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1 millimetre =
SI units
1×10−3 m 0.1 cm
US customary / Imperial units
3.2808×10^−3 ft 39.370×10^−3 in

The millimetre (International spelling as used by the International Bureau of Weights and Measures) or millimeter (American spelling) (SI unit symbol mm) is a unit of length in the metric system, equal to one thousandth of a metre, which is the SI base unit of length.

It is equal to 1,000 micrometres and 1,000,000 nanometres. There are 25.4 mm in one inch by definition, so a millimetre is exactly equal to 5127 inch.


Since 1983, the metre has been defined as "the length of the path travelled by light in vacuum during a time interval of 1/299,792,458 of a second."1 A millimetre, 1/1000 of a metre, is therefore the distance travelled by light in one 1/299,792,458,000 of a second.

Unicode symbols

For the purposes of compatibility with Chinese, Japanese and Korean (CJK) characters, Unicode has symbols for:

  • millimetre (㎜) - code U+339C2
  • square millimetre (㎟) - code U+339F2
  • cubic millimetre (㎣) - code U+33A32


On a metric ruler, the smallest measurements are normally millimetres.3 High-quality engineering rules may be graduated in increments of 0.5 mm. Digital Vernier callipers are commonly capable of reading increments as small as 0.01mm.4

Microwaves with a frequency of 300 GHz have a wavelength of 1 mm. Using wavelengths between 30 and 300 GHz for data transmission, in contrast to the 300 MHz to 3 GHz normally used in mobile devices, has the potential to allow data transfer rates of 10 Gigabits per second.5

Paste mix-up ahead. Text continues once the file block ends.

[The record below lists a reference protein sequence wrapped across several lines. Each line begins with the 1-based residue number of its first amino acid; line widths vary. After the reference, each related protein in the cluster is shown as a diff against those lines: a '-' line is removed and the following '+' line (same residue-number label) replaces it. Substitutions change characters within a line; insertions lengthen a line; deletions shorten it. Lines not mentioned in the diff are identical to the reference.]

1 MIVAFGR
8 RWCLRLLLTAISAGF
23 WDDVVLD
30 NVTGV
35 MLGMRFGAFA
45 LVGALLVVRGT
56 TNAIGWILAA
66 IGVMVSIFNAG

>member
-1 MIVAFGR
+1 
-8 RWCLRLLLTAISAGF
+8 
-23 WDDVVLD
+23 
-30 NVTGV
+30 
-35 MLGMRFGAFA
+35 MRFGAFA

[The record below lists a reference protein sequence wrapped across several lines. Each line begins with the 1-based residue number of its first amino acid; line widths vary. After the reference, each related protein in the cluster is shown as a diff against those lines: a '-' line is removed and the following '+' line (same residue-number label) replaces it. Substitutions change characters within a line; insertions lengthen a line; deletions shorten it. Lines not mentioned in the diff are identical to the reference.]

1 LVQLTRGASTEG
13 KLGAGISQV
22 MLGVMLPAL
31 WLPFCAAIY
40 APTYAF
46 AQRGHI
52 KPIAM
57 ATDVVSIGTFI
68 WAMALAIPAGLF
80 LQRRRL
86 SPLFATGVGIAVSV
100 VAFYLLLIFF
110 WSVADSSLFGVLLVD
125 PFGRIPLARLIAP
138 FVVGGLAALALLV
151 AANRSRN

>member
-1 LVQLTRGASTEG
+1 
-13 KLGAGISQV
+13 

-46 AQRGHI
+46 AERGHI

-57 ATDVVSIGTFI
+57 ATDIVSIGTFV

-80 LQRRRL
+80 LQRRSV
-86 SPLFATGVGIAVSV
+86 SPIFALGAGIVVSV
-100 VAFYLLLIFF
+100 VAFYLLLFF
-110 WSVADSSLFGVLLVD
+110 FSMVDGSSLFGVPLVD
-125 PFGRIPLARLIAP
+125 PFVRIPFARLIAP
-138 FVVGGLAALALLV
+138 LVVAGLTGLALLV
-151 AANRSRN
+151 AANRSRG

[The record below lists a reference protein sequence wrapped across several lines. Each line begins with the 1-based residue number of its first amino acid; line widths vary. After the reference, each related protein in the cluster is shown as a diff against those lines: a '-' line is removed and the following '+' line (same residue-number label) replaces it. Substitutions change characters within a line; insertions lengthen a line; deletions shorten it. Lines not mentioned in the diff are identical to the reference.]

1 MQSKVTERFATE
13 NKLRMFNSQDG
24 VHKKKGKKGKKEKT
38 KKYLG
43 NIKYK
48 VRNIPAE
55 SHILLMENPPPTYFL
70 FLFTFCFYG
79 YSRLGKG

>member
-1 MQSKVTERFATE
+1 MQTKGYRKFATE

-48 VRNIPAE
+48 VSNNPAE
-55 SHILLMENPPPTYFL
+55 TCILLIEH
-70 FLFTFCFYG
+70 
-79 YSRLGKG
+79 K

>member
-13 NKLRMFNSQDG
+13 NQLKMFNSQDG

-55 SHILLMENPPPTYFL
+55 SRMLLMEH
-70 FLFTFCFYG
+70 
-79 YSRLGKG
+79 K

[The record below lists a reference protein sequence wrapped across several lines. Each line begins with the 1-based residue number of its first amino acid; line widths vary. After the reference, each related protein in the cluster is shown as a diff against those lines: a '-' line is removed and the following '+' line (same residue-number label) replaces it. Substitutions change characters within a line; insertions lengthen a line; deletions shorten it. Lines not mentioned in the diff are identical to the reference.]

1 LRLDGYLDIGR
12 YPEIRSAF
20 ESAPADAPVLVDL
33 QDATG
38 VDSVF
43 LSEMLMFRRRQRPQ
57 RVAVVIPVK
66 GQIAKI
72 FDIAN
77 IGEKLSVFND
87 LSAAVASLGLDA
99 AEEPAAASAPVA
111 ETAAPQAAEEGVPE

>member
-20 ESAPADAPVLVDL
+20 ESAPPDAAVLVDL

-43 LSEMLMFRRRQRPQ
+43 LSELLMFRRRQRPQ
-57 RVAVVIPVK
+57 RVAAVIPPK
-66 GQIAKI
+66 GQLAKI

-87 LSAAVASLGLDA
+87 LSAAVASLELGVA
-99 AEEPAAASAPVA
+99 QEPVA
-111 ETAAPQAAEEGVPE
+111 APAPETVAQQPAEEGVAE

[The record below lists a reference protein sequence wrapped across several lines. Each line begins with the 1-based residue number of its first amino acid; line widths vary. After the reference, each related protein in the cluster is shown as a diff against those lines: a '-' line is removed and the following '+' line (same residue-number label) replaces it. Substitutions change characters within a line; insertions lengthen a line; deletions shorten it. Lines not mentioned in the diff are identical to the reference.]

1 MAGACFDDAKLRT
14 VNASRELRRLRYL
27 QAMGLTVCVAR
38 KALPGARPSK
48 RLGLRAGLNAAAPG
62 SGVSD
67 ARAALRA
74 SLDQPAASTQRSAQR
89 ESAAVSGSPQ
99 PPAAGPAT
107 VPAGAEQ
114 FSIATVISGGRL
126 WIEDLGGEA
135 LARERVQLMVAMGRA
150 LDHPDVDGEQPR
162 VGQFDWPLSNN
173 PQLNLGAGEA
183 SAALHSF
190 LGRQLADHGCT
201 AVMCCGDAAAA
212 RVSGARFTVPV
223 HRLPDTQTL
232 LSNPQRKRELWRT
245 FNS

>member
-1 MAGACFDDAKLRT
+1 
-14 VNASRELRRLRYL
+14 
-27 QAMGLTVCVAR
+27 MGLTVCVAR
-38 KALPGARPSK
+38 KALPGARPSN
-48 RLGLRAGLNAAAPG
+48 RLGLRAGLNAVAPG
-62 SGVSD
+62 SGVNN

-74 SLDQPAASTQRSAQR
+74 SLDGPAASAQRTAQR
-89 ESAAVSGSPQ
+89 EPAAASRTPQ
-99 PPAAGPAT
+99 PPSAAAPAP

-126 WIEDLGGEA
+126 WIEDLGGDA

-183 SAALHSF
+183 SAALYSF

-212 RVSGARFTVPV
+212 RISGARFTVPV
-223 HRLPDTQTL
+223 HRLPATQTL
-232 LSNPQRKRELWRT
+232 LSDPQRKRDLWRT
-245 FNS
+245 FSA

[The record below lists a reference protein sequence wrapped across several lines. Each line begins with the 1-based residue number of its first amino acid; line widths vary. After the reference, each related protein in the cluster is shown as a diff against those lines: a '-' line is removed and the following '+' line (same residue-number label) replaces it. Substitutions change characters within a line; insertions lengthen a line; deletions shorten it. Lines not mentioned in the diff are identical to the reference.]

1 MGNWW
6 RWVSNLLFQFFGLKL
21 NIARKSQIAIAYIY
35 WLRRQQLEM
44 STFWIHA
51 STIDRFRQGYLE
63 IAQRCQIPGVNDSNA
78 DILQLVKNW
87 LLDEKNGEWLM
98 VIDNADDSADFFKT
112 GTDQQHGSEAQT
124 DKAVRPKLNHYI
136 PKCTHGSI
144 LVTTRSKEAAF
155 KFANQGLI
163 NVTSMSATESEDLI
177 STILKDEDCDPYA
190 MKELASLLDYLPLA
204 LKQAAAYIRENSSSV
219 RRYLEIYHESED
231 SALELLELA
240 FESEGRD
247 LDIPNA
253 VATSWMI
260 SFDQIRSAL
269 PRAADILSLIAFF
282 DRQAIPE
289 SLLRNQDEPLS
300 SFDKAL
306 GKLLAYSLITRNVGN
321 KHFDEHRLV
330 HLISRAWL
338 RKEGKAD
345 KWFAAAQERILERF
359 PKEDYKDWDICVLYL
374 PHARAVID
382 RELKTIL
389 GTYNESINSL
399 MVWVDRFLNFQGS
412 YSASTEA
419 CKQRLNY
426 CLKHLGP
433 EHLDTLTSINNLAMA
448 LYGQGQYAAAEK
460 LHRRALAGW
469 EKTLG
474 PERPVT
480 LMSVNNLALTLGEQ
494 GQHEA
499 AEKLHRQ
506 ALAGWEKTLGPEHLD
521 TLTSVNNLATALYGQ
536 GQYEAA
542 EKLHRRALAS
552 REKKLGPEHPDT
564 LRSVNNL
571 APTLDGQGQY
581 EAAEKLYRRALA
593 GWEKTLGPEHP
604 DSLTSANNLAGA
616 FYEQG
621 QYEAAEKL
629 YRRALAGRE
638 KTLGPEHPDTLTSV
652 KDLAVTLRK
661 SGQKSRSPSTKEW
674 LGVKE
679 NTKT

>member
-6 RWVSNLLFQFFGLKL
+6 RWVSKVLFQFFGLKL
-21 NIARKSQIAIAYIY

The smallest distances the human eye can resolve is around 0.02 to 0.04 mm, approximately the width of a human hair.6 A sheet of paper is typically between 0.07 and 0.18 mm thick, with ordinary printer paper or copy paper approximately a tenth of a millimetre thick.7 The thinnest phone as of 2013 is the Huawei Ascend P6, at 6.2 mm thick.8

See also


  1. ^ "17th General Conference on Weights and Measures (1983), Resolution 1.". International Bureau of Weights and Measures. Retrieved 3 December 2013. 
  2. ^ a b c "CJK Compatibility". Retrieved 3 December 2013. 
  3. ^ "How do I read a ruler?". Retrieved 3 December 2013. 
  4. ^ "Accuracy of Calipers". Retrieved 3 December 2013. 
  5. ^ Huang, Kao-Cheng; Wang, Zhaocheng (2011). Millimeter Wave Communication Systems. ISBN 9781118102756. 
  6. ^ "How Small Can the Naked Eye See?". Focus Magazine. Retrieved 3 December 2013. 
  7. ^ "Thickness of a Piece of Paper". Retrieved 3 December 2013. 
  8. ^ "Huawei Ascend P6 review". Tech Radar. Retrieved 3 December 2013. 

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